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Welcome to William Schoell's GREAT OLD MOVIES blog. Feel free to leave a comment regardless of the date the review was posted -- I read 'em all. Or if you prefer -- and especially if you have any questions directly for me -- email me at tawses67424@mypacks.net and I'll get back to you as soon as I can. Click on a label link (labels can be found at the bottom of each post) to find other movies from that year, the star, that director or genre and so on. Or enter a title, director, genre, star or supporting player in the small Blogger "search blog" box at the far left up above and click search blog. [NOTE: While this blog mostly reviews films -- and TV shows -- that are at least twenty-five years old, we do cover films up until the present day.] HAVE FUN AND THANKS FOR DROPPING BY. William.

Thursday, October 18, 2012

THE NIGHT STRANGLER

Darren McGavin and Simon Oakland
















THE NIGHT STRANGLER (1973). Producer/director: Dan Curtis. Written by Richard Matheson.

Reporter Carl Kolchak (Darren McGavin) from The Night Stalker is back, this time working with old boss and nemesis Tony Vincenzo (Simon Oakland) on a paper in Seattle. More women are being murdered, and Kolchak discovers these type of killings have been occurring every twenty years since the 19th century. There's a hideous, sinister figure who lives in the ruins of Old Seattle underneath the city proper. The best scenes take place in this very eerie under-earth atmosphere. McGavin and Oakland are perfect, and they get fine support from the likes of Jo Ann Pflug [one of the worst names in show business] as a dancer; Wally Cox as a researcher; Margaret Hamilton as a professor of the arcane; Scott Brady as a cop; Al Lewis as a derelict in the underground; and John Carradine as a publisher. Nina Wayne is fun as a dopey stripper whose lover is a butch lesbian stereotype apparently added for dumb comic relief. Richard Anderson is also good in an unusual and pivotal role. This is basically a variation of The Man in Half Moon Street and The Man Who Could Cheat Death. Superior to The Night Stalker, this telefilm was successful enough to get Kolchak his own series.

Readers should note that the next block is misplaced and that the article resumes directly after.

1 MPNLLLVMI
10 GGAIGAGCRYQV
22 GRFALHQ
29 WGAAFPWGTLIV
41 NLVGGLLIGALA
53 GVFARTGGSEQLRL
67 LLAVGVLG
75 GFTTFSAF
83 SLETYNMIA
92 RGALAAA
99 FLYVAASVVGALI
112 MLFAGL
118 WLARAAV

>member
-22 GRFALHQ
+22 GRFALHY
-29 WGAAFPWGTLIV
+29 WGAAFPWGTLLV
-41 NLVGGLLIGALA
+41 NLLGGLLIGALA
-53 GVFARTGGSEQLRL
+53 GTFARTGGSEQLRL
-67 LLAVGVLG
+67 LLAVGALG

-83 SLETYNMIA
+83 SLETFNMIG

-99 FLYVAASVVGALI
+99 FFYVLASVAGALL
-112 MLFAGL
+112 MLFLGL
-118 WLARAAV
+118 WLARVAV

Verdict: Love that Old Seattle! ***.

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